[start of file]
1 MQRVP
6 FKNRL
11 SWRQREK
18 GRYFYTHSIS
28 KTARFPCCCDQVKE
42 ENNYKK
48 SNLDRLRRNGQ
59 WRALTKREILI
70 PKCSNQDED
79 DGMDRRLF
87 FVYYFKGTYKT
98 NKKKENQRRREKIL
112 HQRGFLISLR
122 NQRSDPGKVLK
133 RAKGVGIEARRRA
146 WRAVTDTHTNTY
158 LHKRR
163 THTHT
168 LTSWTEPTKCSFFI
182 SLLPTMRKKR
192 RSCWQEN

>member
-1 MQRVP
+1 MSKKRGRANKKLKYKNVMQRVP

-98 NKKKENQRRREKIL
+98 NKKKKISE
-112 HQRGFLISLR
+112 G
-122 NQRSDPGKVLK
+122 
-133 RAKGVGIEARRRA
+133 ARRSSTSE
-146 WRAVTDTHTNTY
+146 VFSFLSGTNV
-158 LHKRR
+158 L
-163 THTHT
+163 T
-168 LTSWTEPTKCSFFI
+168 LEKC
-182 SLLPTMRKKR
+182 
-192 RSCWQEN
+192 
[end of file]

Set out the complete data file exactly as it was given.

1 MQRVP
6 FKNRL
11 SWRQREK
18 GRYFYTHSIS
28 KTARFPCCCDQVKE
42 ENNYKK
48 SNLDRLRRNGQ
59 WRALTKREILI
70 PKCSNQDED
79 DGMDRRLF
87 FVYYFKGTYKT
98 NKKKENQRRREKIL
112 HQRGFLISLR
122 NQRSDPGKVLK
133 RAKGVGIEARRRA
146 WRAVTDTHTNTY
158 LHKRR
163 THTHT
168 LTSWTEPTKCSFFI
182 SLLPTMRKKR
192 RSCWQEN

>member
-1 MQRVP
+1 MSKKRGRANKKLKYKNVMQRVP

-98 NKKKENQRRREKIL
+98 NKKKKISE
-112 HQRGFLISLR
+112 G
-122 NQRSDPGKVLK
+122 
-133 RAKGVGIEARRRA
+133 ARRSSTSE
-146 WRAVTDTHTNTY
+146 VFSFLSGTNV
-158 LHKRR
+158 L
-163 THTHT
+163 T
-168 LTSWTEPTKCSFFI
+168 LEKC
-182 SLLPTMRKKR
+182 
-192 RSCWQEN
+192 